<p>Add to that her forgetfulness about basic health and safety needs - taking her own medication, locking her door, cooking on an open stove (now unplugged) and we siblings are at it all the time. The combination of aging, early dementia and whatever the alcohol did to her brain is making it hard to enjoy any encounter with her.</p>

<p>I’d like to promote my kids to be in better contact with her, but frankly they find her difficult. When I see grandparents skyping with their college-aged kids, I envy them all. When I have to fly in to New England to work with my brothers on realigning her care, that’s one less chance to fly out to one of my own young adults whom I’d enjoy seeing, but that’s the way it is right now. She lives in the independent section of a continuous care campus, and we’re now waitlisted for Assisted Living, but it will be months before a spot comes available.</p>

<p>My dad had Alzheimers but was much sweeter than this. It’s a complete role reversal as in his lifetime, he was the rock and she the sweetheart. In old age, they switched places. The people we take care of are familiar but sometimes also feel like strangers. Weird.</p>

<p>Oh, this thread does my heart good! Let’s just make it one of those permanent threads, and hang out together. All in favor?!</p>

<p>worknprogress, you are so right about the 15-minute appointment taking 3 hours of your day! My GOSH, they move so slowly, and it’s not entirely because of physical constraints. They seem to just lose focus and grind to a halt. Highly frustrating until I developed my Parent Logistical Rule of Thumb: Make an reasonable estimate of how long something should take. Add a little cushion. Multiply by 4.</p>

Thank you!!</p>

You are so right. Your rule of thumb on estimating time for activities with our parents is spot on. Makes me crazy and I wonder if I will be that slow someday. I hope not but I do admit that I am slower than I used to be. Sigh.</p>

<p>OK. Here’s a different type problem. My dad has hidden money all over their house. In the rafters, in little jars and boxes, in the chimney, in every little nook, cranny and crevice. I’ve tried telling him how dangerous this is. (It’s mostly coins, but if anyone found out and it got out, they’d be sitting ducks for home invaders). I can’t just take it out. I can’t take it back to his bank. I have no access to his accounts. Mom would like to hire a housekeeper but that would increase the likelihood that the stashes would be found and talked about in the wrong circles. </p>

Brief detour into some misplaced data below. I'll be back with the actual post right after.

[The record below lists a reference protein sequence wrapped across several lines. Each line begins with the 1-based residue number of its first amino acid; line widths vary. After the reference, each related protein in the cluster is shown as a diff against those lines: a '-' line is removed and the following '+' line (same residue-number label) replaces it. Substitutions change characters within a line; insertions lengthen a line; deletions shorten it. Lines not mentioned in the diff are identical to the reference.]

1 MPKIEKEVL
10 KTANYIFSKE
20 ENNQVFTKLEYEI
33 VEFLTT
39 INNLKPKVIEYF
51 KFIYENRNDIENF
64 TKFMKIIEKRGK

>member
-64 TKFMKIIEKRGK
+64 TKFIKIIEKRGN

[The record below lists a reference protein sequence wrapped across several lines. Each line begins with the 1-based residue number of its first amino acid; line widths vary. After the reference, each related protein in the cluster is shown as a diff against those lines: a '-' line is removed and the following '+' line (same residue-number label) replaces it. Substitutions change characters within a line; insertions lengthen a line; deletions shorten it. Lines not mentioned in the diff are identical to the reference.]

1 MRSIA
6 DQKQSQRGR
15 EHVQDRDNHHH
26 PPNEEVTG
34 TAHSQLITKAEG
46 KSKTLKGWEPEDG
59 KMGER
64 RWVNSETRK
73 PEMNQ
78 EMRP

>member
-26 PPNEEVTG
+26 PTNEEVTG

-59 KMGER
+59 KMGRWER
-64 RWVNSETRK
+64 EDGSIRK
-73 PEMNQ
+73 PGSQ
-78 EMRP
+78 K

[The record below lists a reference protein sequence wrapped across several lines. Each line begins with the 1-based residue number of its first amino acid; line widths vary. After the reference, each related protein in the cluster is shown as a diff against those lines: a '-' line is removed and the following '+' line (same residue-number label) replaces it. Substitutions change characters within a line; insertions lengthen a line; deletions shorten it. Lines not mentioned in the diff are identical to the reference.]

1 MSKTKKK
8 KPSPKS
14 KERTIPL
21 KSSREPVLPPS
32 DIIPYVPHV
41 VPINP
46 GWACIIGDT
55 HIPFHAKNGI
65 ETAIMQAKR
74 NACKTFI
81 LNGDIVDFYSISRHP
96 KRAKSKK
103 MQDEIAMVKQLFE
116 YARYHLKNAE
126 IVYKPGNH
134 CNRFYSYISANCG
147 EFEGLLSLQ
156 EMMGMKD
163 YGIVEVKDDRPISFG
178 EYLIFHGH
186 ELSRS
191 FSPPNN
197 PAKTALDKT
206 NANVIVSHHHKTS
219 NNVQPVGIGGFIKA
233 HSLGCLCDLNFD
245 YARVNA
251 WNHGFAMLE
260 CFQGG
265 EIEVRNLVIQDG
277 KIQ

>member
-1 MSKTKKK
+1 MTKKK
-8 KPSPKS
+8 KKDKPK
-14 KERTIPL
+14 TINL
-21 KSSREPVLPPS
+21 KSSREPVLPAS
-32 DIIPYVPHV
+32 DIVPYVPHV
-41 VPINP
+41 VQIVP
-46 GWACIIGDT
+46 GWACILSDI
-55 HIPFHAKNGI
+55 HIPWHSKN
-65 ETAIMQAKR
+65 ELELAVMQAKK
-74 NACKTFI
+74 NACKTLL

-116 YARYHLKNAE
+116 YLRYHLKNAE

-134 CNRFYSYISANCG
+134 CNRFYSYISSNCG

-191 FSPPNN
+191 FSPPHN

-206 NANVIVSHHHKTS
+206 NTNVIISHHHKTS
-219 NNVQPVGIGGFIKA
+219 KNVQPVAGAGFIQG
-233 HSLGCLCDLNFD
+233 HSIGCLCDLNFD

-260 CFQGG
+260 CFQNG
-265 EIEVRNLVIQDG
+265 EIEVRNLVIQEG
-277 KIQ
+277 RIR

<p>Anyone else? The thing is when my grandparents did this, to a much smaller extent, dad used to make fun of them. Now he is doing it.</p>


For my Mom this was one the attributes of her dementia … she hid money and, more importantly, her and her mom’s jewerley. In this case her dementia also helped the situation … when we found money or jewerley we kept it and fortunately she couldn’t remember she had hidden things so we never were caught. After the first time we found some jewerley we also removed the other valuable jewerley before it was also hidden. Hiding things can be a big issue as removing anything from the house brings the risk of also removing something of significant value that was hidden.</p>



<p>Oh, yeah. And it was worse because my mom took really good care of my grandma (moved in and lived with her) but also treated her somewhat like another child. And was angry at Grandma. Then when I heard those angry words coming out of MY mouth to MY mother, I really freaked. Freaked a LOT more than when her words came out of my mouth at my kids. Ouch.</p>

<p>And both Grandma and now Mom hid stuff all over the house. And grandad’s clothes (died in 1968) are still in the closet (mom just moved her stuff into a different closet). </p>

<p>But Mom is still living there, alone, but NO ONE is even in the same state as she is. Worries me sick, but neither of her in-laws (my H nor my SIL) get along with her very well, so there is no chance of moving there or her moving here. </p>

<p>This will not end well.</p>

<p>No. This is not dementia. Dad may have OCD or it may be a hangover from the Depression. He still talks about how the local bank failed back then and his grandfather had a stroke when he found out he’d lost all his money. </p>

<p>It 's like Silas Marner or Scrooge. He just likes to look at and count his money, even though it is not a safe way to keep money.</p>